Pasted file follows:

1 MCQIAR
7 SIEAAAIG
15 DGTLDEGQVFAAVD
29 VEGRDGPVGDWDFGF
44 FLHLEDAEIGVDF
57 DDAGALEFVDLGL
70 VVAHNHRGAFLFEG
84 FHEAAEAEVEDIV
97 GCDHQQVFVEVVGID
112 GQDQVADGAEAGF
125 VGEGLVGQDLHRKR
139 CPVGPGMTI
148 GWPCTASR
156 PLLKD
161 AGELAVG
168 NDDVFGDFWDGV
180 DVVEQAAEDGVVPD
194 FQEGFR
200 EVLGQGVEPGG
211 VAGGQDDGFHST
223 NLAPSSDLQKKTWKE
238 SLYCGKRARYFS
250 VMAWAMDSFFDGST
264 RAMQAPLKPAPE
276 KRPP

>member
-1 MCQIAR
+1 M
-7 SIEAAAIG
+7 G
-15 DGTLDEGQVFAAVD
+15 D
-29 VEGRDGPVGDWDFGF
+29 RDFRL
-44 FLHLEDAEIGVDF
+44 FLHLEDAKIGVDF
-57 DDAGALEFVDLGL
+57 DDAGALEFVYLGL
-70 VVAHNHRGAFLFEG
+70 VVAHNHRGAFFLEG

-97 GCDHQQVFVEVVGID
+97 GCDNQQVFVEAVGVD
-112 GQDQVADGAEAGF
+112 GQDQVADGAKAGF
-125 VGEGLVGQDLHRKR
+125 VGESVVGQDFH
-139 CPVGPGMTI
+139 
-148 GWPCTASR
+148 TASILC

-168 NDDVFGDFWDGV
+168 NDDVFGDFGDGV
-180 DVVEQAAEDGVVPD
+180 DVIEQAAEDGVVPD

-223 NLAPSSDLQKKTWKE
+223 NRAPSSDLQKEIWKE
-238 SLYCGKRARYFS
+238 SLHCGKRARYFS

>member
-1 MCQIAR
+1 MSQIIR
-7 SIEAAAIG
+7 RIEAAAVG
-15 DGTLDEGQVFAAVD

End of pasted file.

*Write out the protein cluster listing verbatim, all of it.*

1 MCQIAR
7 SIEAAAIG
15 DGTLDEGQVFAAVD
29 VEGRDGPVGDWDFGF
44 FLHLEDAEIGVDF
57 DDAGALEFVDLGL
70 VVAHNHRGAFLFEG
84 FHEAAEAEVEDIV
97 GCDHQQVFVEVVGID
112 GQDQVADGAEAGF
125 VGEGLVGQDLHRKR
139 CPVGPGMTI
148 GWPCTASR
156 PLLKD
161 AGELAVG
168 NDDVFGDFWDGV
180 DVVEQAAEDGVVPD
194 FQEGFR
200 EVLGQGVEPGG
211 VAGGQDDGFHST
223 NLAPSSDLQKKTWKE
238 SLYCGKRARYFS
250 VMAWAMDSFFDGST
264 RAMQAPLKPAPE
276 KRPP

>member
-1 MCQIAR
+1 M
-7 SIEAAAIG
+7 G
-15 DGTLDEGQVFAAVD
+15 D
-29 VEGRDGPVGDWDFGF
+29 RDFRL
-44 FLHLEDAEIGVDF
+44 FLHLEDAKIGVDF
-57 DDAGALEFVDLGL
+57 DDAGALEFVYLGL
-70 VVAHNHRGAFLFEG
+70 VVAHNHRGAFFLEG

-97 GCDHQQVFVEVVGID
+97 GCDNQQVFVEAVGVD
-112 GQDQVADGAEAGF
+112 GQDQVADGAKAGF
-125 VGEGLVGQDLHRKR
+125 VGESVVGQDFH
-139 CPVGPGMTI
+139 
-148 GWPCTASR
+148 TASILC

-168 NDDVFGDFWDGV
+168 NDDVFGDFGDGV
-180 DVVEQAAEDGVVPD
+180 DVIEQAAEDGVVPD

-223 NLAPSSDLQKKTWKE
+223 NRAPSSDLQKEIWKE
-238 SLYCGKRARYFS
+238 SLHCGKRARYFS

>member
-1 MCQIAR
+1 MSQIIR
-7 SIEAAAIG
+7 RIEAAAVG
-15 DGTLDEGQVFAAVD